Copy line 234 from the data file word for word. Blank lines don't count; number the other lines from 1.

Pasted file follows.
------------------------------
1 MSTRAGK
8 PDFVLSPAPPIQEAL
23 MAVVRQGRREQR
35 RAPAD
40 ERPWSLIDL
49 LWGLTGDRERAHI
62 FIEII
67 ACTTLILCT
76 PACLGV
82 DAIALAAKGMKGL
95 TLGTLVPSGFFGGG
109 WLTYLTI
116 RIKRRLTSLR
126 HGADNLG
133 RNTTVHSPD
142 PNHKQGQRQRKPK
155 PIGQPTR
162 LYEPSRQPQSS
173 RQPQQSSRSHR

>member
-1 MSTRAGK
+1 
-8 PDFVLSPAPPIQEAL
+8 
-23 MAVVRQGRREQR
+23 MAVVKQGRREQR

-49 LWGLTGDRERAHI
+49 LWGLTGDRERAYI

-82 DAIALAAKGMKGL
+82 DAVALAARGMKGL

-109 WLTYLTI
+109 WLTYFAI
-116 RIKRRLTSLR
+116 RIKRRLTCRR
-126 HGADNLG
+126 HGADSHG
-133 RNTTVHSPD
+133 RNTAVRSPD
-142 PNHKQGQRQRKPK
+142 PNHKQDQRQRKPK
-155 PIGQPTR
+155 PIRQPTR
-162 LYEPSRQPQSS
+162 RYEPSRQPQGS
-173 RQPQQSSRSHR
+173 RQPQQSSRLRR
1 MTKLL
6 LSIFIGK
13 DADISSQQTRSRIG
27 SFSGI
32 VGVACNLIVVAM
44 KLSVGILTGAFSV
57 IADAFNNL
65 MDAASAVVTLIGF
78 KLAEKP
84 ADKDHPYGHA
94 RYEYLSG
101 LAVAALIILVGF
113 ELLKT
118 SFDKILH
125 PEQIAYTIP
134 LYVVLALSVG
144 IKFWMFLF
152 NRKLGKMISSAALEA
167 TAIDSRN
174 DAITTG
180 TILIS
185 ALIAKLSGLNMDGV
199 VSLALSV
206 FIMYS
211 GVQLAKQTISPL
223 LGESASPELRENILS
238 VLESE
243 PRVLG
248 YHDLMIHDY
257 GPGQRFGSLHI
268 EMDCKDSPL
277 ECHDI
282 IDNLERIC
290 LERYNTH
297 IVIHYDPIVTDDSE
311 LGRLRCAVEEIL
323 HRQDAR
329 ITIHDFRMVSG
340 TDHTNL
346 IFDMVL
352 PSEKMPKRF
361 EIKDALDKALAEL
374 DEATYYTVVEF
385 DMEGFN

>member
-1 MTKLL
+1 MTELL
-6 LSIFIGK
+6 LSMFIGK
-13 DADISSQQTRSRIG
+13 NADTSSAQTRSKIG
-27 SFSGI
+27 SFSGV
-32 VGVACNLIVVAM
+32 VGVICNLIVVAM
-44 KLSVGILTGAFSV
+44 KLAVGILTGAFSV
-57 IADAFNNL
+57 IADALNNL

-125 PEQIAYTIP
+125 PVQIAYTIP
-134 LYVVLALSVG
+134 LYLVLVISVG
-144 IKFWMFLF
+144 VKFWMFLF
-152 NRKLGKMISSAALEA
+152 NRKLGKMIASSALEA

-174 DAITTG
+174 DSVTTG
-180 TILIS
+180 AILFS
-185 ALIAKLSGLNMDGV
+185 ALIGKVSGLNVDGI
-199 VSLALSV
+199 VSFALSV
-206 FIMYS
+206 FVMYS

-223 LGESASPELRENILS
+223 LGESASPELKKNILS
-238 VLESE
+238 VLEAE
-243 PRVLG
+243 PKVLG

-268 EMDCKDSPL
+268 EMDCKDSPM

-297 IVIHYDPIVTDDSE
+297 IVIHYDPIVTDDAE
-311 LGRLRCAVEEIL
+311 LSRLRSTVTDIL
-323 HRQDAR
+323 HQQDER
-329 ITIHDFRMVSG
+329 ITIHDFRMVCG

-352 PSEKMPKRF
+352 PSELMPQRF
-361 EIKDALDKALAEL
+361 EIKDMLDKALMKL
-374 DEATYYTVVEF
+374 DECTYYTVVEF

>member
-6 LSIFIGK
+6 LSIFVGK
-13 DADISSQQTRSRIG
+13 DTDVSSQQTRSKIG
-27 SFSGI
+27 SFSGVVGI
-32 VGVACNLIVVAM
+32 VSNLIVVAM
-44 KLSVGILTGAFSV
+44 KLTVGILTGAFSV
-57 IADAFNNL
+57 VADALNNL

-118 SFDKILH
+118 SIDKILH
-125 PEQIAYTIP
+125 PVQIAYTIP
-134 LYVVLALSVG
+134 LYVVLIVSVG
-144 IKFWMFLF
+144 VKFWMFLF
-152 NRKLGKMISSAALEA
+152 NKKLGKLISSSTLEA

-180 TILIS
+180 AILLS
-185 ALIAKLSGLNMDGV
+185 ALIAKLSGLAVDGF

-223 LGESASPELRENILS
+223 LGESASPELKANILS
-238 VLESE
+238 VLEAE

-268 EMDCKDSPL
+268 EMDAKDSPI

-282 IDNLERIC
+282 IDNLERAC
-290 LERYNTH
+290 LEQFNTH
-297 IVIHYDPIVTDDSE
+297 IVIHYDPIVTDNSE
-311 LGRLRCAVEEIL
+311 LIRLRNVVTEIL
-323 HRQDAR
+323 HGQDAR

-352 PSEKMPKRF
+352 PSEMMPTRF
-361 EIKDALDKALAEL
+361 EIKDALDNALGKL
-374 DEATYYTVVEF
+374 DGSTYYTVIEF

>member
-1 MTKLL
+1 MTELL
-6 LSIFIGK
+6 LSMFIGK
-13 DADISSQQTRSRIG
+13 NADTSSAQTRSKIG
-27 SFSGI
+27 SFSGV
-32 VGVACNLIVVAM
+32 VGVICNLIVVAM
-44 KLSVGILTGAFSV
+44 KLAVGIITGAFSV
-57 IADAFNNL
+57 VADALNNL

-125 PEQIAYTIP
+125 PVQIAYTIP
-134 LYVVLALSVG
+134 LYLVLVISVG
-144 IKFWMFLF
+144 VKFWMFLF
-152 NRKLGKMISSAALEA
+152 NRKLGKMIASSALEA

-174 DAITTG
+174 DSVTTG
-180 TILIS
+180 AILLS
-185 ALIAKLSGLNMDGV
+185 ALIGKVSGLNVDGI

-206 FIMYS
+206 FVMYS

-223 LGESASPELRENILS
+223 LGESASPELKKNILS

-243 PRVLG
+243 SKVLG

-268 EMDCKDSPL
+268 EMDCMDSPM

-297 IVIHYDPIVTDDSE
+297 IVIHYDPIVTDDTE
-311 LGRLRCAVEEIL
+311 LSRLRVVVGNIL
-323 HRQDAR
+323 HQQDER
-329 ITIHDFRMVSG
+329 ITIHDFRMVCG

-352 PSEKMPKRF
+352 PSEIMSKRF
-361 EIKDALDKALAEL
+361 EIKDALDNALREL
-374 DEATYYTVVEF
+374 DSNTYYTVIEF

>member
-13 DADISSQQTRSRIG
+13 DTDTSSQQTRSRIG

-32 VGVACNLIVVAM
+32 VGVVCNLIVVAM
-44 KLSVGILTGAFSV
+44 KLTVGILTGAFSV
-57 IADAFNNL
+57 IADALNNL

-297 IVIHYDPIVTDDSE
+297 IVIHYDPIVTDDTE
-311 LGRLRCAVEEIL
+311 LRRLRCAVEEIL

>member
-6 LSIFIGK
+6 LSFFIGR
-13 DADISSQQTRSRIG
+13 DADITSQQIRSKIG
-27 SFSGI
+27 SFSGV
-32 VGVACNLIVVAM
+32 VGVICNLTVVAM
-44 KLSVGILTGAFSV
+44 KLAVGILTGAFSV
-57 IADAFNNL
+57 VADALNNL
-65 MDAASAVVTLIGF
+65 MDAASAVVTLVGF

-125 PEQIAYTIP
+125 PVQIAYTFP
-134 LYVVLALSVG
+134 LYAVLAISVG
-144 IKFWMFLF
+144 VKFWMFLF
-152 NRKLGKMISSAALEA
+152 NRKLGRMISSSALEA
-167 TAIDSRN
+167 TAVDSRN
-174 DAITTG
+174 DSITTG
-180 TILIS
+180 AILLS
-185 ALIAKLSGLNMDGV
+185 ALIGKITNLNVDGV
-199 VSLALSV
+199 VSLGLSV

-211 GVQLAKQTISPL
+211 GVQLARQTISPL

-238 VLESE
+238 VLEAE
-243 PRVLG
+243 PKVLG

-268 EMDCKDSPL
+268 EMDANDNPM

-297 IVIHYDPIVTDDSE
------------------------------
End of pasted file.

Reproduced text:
-311 LGRLRCAVEEIL